In addition to the four levels of MIB II, Volkswagen has developed new web interfaces for its Car-Net Safety & Security suite. Until now, its main feature was beaming vehicle locations to a call center for roadside assistance, automatic crash notifications and leading police to stolen VWs. Now, you can do all sorts of useful things like check and activate the windows, lights and door locks from a web browser, phone or smartwatch. It even marks your last parking location, but you can send it locations too, which the nav system will pull from the ether the next time the car is started. Creepily, you can also set speed alerts and "out of bounds" radii to keep Big Brother tabs on your teen drivers or cheating spouses.
In addition to the impressive array of tech gewgaws, VW is also making a suite of electronic nannies available across the model range for 2016. Many are nothing new, but aside from the Touraeg they weren't available in the more plebeian wagens of the volks. Now you can get features like Adaptive Cruise Control on models like the Beetle, Jetta, CC, and the many variants of the Golf.
For the uninitiated, ACC lets the car lock onto the car in front, matching speed like a Star Trek tractor beam, using millimeter wave radar. It can even come to a complete stop on automatic transmission cars, but otherwise it functions like regular cruise control. The radar system also allows for the option of rear-end collision alerts and braking assist. If it detects you're about to smack into an object in front, it issues audio and visual warnings. If those are ignored, or the driver's response isn't forceful enough on the brake pedal, the car kicks in additional braking pressure in a last-ditch act of self preservation.
A ring of ultrasonic sensors surrounding the car provide a host of other niceties to help with the arduous tasks of parking distance judging, blind spot monitoring, and rear cross-traffic observation. All start with audio warnings but the latter two, if ignored, will intensify with actual automated braking. Likewise, a lane departure warning starts with a vibration in the steering wheel, but kicks up to automatic countersteering if necessary.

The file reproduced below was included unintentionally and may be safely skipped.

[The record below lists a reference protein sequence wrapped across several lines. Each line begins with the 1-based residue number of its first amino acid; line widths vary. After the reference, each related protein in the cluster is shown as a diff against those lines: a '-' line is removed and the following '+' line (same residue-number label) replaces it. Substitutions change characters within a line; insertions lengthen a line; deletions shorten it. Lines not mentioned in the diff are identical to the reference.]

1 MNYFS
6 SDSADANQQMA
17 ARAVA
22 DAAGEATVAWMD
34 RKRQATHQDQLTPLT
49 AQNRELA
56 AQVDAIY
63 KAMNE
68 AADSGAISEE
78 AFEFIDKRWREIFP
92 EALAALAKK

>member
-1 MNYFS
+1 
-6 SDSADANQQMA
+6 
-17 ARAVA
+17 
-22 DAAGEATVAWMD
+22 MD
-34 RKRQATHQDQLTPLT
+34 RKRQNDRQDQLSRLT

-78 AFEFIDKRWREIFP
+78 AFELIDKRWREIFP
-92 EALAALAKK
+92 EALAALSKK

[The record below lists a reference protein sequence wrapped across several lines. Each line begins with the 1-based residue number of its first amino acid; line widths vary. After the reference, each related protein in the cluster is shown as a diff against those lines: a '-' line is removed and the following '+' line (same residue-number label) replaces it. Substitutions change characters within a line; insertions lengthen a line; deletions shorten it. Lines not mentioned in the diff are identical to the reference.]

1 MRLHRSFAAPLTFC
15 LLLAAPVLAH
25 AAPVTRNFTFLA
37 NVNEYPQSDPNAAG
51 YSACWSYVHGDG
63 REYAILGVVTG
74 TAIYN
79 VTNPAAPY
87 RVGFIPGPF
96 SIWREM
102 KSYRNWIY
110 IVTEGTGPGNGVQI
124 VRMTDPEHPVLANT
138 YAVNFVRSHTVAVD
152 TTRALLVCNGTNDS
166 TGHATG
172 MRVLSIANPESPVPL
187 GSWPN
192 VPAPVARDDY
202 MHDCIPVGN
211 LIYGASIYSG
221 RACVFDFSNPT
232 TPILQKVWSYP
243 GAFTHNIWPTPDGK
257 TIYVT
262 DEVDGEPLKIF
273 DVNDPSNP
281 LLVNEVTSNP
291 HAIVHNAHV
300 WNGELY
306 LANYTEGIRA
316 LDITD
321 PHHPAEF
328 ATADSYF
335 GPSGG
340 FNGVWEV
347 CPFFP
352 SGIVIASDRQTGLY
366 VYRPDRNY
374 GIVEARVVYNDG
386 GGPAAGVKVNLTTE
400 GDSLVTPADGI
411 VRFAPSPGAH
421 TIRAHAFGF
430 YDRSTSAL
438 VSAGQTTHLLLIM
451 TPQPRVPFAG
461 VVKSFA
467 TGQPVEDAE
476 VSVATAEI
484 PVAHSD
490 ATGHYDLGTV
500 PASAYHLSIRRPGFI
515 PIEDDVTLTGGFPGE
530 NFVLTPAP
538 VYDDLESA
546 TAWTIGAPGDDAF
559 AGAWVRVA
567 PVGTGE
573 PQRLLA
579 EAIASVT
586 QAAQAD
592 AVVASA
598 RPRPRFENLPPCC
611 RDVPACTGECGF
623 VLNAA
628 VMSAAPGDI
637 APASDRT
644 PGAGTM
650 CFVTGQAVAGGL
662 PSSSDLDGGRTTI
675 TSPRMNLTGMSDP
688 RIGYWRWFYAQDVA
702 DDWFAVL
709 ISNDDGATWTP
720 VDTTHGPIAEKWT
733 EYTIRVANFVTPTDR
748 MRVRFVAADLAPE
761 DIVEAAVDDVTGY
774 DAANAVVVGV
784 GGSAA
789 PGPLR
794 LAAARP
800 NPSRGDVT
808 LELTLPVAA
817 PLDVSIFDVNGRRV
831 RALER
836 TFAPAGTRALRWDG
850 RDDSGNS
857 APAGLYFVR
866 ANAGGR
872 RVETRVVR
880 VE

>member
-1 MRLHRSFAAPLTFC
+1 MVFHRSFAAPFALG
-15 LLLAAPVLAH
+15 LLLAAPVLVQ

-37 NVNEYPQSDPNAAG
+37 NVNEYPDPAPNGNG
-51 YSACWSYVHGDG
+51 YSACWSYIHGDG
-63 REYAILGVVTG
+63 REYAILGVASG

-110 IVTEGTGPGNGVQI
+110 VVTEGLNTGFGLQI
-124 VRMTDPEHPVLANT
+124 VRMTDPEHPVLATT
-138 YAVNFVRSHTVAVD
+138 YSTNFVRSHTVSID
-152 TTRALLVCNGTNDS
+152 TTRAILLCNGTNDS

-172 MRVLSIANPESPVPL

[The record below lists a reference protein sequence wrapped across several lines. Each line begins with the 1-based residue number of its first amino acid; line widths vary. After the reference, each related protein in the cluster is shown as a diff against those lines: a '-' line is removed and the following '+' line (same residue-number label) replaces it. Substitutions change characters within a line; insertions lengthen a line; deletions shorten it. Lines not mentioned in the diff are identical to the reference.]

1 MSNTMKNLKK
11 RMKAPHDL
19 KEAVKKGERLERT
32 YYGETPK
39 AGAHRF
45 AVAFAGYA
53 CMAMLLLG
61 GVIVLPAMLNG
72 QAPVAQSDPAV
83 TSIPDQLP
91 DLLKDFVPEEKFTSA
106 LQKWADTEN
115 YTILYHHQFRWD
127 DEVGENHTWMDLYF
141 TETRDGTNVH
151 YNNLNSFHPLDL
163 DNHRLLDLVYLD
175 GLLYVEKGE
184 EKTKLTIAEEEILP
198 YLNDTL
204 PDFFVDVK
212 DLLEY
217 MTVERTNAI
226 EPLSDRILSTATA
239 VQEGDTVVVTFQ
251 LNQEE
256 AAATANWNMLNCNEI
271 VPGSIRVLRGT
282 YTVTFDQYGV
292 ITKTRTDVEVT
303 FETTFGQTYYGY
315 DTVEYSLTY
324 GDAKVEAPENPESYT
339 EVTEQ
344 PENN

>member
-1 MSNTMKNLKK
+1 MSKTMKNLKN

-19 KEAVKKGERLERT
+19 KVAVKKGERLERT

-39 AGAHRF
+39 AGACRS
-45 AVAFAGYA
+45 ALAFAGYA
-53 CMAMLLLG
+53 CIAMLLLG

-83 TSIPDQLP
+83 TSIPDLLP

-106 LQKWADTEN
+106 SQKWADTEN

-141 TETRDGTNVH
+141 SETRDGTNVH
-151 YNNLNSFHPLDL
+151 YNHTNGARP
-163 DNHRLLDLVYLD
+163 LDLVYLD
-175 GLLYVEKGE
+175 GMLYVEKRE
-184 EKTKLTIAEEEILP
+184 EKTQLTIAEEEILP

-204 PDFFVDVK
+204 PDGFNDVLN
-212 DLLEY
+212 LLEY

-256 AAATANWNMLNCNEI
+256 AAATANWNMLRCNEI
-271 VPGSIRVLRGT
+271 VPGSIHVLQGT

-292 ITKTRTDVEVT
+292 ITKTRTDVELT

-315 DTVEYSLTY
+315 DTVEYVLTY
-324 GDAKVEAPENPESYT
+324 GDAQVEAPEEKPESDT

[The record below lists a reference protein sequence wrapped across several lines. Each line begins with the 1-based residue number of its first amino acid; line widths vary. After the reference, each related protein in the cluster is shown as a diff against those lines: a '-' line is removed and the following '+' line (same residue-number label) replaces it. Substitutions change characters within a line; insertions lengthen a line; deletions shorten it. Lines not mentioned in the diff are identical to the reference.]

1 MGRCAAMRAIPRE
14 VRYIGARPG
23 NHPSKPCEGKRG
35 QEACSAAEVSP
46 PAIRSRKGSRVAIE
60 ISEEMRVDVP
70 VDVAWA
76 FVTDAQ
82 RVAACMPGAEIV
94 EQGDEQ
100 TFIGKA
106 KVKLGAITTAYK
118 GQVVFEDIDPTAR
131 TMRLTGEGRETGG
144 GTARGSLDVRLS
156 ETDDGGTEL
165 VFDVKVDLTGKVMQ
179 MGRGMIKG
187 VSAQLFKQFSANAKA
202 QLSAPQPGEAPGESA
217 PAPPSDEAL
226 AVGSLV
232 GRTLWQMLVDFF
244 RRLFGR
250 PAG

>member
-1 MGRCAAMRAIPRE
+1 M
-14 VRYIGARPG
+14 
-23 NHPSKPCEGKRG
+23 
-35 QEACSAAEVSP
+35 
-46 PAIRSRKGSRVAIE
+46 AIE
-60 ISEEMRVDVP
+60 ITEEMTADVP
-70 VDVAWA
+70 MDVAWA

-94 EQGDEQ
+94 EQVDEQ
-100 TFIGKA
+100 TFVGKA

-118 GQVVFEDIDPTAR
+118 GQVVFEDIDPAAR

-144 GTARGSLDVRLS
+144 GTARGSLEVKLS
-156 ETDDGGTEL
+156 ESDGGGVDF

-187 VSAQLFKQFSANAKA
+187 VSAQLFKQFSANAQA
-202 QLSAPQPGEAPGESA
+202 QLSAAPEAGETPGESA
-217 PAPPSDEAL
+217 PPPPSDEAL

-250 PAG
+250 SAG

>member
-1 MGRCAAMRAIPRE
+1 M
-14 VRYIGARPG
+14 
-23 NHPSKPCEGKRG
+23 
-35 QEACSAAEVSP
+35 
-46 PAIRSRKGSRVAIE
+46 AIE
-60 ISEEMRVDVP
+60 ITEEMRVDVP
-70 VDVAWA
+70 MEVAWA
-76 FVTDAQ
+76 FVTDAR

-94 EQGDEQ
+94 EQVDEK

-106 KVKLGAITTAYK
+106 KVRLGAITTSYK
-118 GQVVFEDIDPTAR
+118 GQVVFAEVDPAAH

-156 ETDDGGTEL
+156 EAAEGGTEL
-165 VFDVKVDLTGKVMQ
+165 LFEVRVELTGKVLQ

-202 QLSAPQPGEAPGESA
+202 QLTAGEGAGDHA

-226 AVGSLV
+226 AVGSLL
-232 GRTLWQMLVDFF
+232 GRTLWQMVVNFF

Many of these may seem familiar to cutting-edge safety-tech geeks, having appeared on everything from Toyotas to Hondas at least half a model year ago. However, VW has a few additional tricks up its sleeve. The first is a parking assist function that not only pulls a car into a parallel parking space, but backs it in 90 degrees into a traditional perpendicular parking spot. In practice the system feels strange, asking you to operate the brakes without touching the steering wheel lest you override the computer. And of course, a skilled parker could back into a perpendicular space in one fell swoop while the car requires a three-point maneuver.
Lastly, a feature unique to the VW group is a Multicollision braking system. Linked to the airbag sensors, if the system detects a deployment the brakes automatically activate to bring the vehicle to a stop as quickly as possible. This, VW reckons, prevents ricochet collisions that might send the car into other obstacles.
Keen-eyed observers might have noticed the absence of the Passat on the list, but that's because a refresh of that model is forthcoming, and VW doesn't yet want to ruin the surprise of whether it will have these systems in place before the big reveal (spoiler alert: it will).
Though prices for MIB II have yet to be announced, the safety systems will range from standard to $1,495 depending on model and trim.
VW's innovations seems to arrive in spurts. As one of the first automakers to incorporate iPhone interfaces, it seemed to languish while the competition caught up and surpassed it. With MIB II and the new safety systems, VW is leapfrogging once again to the forefront. If VW's theories about tech-driven consumers are right, these packages should help boost sales in the US.